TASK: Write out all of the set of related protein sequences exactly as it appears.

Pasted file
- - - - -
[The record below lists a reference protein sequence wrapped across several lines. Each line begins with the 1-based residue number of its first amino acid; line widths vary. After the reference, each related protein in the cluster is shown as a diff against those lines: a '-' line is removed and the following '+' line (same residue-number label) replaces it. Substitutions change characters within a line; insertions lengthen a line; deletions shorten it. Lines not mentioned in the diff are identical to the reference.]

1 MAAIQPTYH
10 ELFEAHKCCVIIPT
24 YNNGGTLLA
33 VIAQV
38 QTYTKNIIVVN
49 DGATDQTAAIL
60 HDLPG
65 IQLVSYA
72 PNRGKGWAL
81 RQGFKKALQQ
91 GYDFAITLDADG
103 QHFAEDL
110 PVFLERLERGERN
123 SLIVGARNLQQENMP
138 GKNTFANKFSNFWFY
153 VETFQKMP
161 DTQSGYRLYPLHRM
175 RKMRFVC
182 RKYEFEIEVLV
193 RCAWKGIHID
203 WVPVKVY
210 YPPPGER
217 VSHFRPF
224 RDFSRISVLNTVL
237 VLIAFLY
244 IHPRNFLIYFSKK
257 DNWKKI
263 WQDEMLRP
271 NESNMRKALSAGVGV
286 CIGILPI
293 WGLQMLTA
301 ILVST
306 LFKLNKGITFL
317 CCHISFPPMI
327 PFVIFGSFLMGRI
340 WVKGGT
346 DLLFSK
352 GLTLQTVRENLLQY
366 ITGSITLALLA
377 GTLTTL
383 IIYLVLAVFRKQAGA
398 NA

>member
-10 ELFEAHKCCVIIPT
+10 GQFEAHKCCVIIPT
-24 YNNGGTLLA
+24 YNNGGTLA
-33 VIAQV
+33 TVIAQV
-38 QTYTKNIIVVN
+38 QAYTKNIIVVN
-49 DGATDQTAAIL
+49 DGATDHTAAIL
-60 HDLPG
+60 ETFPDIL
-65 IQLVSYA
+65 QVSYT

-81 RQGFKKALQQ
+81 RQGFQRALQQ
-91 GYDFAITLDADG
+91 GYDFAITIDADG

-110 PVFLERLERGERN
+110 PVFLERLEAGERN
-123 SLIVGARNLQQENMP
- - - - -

[The record below lists a reference protein sequence wrapped across several lines. Each line begins with the 1-based residue number of its first amino acid; line widths vary. After the reference, each related protein in the cluster is shown as a diff against those lines: a '-' line is removed and the following '+' line (same residue-number label) replaces it. Substitutions change characters within a line; insertions lengthen a line; deletions shorten it. Lines not mentioned in the diff are identical to the reference.]

1 MAAIQPTYH
10 ELFEAHKCCVIIPT
24 YNNGGTLLA
33 VIAQV
38 QTYTKNIIVVN
49 DGATDQTAAIL
60 HDLPG
65 IQLVSYA
72 PNRGKGWAL
81 RQGFKKALQQ
91 GYDFAITLDADG
103 QHFAEDL
110 PVFLERLERGERN
123 SLIVGARNLQQENMP
138 GKNTFANKFSNFWFY
153 VETFQKMP
161 DTQSGYRLYPLHRM
175 RKMRFVC
182 RKYEFEIEVLV
193 RCAWKGIHID
203 WVPVKVY
210 YPPPGER
217 VSHFRPF
224 RDFSRISVLNTVL
237 VLIAFLY
244 IHPRNFLIYFSKK
257 DNWKKI
263 WQDEMLRP
271 NESNMRKALSAGVGV
286 CIGILPI
293 WGLQMLTA
301 ILVST
306 LFKLNKGITFL
317 CCHISFPPMI
327 PFVIFGSFLMGRI
340 WVKGGT
346 DLLFSK
352 GLTLQTVRENLLQY
366 ITGSITLALLA
377 GTLTTL
383 IIYLVLAVFRKQAGA
398 NA

>member
-10 ELFEAHKCCVIIPT
+10 GQFEAHKCCVIIPT
-24 YNNGGTLLA
+24 YNNGGTLA
-33 VIAQV
+33 TVIAQV
-38 QTYTKNIIVVN
+38 QAYTKNIIVVN
-49 DGATDQTAAIL
+49 DGATDHTAAIL
-60 HDLPG
+60 ETFPDIL
-65 IQLVSYA
+65 QVSYT

-81 RQGFKKALQQ
+81 RQGFQRALQQ
-91 GYDFAITLDADG
+91 GYDFAITIDADG

-110 PVFLERLERGERN
+110 PVFLERLEAGERN
-123 SLIVGARNLQQENMP